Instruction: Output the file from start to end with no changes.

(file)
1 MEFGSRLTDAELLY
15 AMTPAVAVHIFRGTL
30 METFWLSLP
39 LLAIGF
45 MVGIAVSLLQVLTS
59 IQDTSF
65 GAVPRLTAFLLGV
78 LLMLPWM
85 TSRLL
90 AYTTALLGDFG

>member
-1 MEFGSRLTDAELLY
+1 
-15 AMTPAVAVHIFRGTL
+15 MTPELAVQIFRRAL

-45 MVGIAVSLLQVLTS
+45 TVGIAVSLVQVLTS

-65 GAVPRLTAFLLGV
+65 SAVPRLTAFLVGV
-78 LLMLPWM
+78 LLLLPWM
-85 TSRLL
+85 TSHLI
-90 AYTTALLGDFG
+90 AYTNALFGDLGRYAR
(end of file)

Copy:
1 MEFGSRLTDAELLY
15 AMTPAVAVHIFRGTL
30 METFWLSLP
39 LLAIGF
45 MVGIAVSLLQVLTS
59 IQDTSF
65 GAVPRLTAFLLGV
78 LLMLPWM
85 TSRLL
90 AYTTALLGDFG

>member
-1 MEFGSRLTDAELLY
+1 
-15 AMTPAVAVHIFRGTL
+15 MTPELAVQIFRRAL

-45 MVGIAVSLLQVLTS
+45 TVGIAVSLVQVLTS

-65 GAVPRLTAFLLGV
+65 SAVPRLTAFLVGV
-78 LLMLPWM
+78 LLLLPWM
-85 TSRLL
+85 TSHLI
-90 AYTTALLGDFG
+90 AYTNALFGDLGRYAR